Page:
There are 177,147 different ways to knot a tie
and they don’t want you to know any of them.
Even the people that made you.
My fathers collection, it’s own chaotic sanctuary
of colors only my curiosity seeks refuge in. I spend
time never asking him to show me how he overlaps
and folds into a windsor. It's not that I love ties.
It's that I see who he becomes and I want to become too.
The first time I remember tomboy replacing my name,
I wanted it sewn to my chest labeling me who I am
until their “you’re a girl, and girls don’t”slip stitch
my vision, feeling hidden but exposed.
This is when my fascination in things I wasn’t supposed
to like, begins. Digging my hands into anything that would
stain them, proof that I was a part of something real.
I’m old enough to almost reach the counter when I refuse
to wear another dress so I twist myself into clothes that are
not my own. Middle school is when I realize I like Chelsea
with the hoop earrings but I’ll learn to just be friends
because this one stoplight town isn't ready to know me yet.
The store doesn’t know how to help and I don’t know what
to ask so I buy my first tie through ebay for $5.99. Playing
and pausing too many videos just to get it right. Always
misaligning my shirt and calling it my clumsy button
rebellion but she loves me for this. It will be another decade
until I hold my partner’s hand in a store designed for men
and their wives.
But, one day I will have 40 something ties hanging on framework
welded by my hands and she will pull me in by the seams
to say welcome home.
I See You Even In The Dust Clouds
It feels like 2:19 in the morning for hours when I miss
you most. Sinking to the ground of any room to study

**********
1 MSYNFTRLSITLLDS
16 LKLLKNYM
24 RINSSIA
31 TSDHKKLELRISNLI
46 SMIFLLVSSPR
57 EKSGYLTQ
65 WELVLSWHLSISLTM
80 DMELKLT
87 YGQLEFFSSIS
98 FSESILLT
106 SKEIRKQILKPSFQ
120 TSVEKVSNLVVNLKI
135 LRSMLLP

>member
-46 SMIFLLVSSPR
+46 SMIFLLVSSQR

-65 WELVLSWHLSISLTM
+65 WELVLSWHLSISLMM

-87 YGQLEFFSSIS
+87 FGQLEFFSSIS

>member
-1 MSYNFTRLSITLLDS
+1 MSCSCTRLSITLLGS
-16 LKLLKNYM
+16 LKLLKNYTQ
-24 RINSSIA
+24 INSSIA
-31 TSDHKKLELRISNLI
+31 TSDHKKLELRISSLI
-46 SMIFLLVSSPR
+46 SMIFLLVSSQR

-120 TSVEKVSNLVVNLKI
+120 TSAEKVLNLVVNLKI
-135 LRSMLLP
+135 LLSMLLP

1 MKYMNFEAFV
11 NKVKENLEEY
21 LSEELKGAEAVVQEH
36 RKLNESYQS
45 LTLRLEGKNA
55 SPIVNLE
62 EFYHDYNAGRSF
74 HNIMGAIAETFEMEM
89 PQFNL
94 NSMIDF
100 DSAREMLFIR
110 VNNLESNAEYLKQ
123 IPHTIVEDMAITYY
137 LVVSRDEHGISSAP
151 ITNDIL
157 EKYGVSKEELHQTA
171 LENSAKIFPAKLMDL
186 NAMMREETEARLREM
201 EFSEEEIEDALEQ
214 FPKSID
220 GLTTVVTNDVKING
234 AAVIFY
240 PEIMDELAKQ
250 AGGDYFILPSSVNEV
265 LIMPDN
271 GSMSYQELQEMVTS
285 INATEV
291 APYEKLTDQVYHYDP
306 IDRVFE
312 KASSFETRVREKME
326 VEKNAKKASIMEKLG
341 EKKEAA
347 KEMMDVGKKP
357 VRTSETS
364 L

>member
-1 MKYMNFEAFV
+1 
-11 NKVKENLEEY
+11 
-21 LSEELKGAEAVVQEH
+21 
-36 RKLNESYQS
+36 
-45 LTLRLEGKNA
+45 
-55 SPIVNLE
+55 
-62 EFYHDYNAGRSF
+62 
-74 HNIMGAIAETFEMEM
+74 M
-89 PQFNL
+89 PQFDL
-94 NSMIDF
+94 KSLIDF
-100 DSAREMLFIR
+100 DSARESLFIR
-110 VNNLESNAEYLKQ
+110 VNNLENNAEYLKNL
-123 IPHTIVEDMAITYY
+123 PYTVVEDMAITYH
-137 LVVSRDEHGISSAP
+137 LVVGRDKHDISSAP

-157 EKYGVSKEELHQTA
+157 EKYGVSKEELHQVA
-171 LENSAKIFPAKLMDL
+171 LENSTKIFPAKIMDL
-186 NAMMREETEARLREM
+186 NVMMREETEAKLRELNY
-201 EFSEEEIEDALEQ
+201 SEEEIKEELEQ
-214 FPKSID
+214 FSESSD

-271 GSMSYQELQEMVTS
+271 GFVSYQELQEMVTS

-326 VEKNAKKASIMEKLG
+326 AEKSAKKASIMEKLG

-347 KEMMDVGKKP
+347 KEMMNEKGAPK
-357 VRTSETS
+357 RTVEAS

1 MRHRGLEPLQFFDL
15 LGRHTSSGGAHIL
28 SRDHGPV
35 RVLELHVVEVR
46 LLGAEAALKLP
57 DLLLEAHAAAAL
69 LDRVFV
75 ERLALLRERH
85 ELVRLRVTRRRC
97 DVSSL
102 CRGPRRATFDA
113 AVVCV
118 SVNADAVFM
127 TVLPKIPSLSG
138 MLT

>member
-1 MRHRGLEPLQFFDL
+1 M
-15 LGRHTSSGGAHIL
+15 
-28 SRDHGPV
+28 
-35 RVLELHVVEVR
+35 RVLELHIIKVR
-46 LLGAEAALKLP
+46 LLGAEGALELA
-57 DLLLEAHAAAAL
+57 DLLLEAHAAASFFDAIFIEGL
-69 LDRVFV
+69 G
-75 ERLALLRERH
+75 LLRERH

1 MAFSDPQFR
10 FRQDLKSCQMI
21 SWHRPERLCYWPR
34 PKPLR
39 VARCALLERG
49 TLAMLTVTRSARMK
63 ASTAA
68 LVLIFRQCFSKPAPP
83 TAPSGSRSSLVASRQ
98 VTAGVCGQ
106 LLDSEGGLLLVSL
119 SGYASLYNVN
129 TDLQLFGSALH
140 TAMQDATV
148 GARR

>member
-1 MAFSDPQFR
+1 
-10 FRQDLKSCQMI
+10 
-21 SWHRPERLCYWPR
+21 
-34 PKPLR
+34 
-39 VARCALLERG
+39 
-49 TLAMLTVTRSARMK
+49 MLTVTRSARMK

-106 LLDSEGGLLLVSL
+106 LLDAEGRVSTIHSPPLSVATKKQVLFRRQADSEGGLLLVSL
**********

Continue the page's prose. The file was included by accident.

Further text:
the coroner’s report of you
Time of injury: approximately 2:19 am
Immediate cause: Multiple Blunt Force Trauma
Due to: Pedestrian/ Motor Vehicle Accident
Pronounced dead at 3:15 am.
I never counted the minutes until now. Fifty three. I wanted
to hear they had it wrong, say it wasn’t my father found on hamilton
boulevard. That these cops showed up t0 the wrong address, knocking
on the wrong door. But her loose hands and unsteady keys drove away
from the highway bar’s last call. It’s been twelve years and you never
came back from that night,
as every voicemail unsaved.
I saw the farmhouse was up for sale again.
How different it looks dressed up in another family’s visions,
every memory striped and painted over. But I remember
the planks of ash not allowing silence beneath our feet
and first nose bleeds cured with tampons. I still feel you
fumbling to make my brown curls into ponytails, snapping
more rubber bands in one sitting than what comes in a pack.
The backyard, my fish cemetery and the front yard, everyone
else’s. My favorite wooden banister I folded my body over
just to let go, making music, hitting every spindle like
a harp on the way down. Standing short enough to reach
the counter, bent over solving fractions. Every inch
of stone touched by your hands and your woodshop
where I watched you make dust into clouds. The shutters
are no longer black and the trees are overgrown.
I used to write you letters you’d never read,
envelope sealed with my 17 year old spit and stashed
in any drawer I knew I wouldn’t open.
It’s been twelve years of the wind reminding me
to move even when it becomes louder than you.
Sam Toggas [she/her] is a welder by trade and poet by training. Her street art and poetry has been published in Toho Journal. She lives in Philadelphia with her partner Hannah.
Write something about yourself. No need to be fancy, just an overview.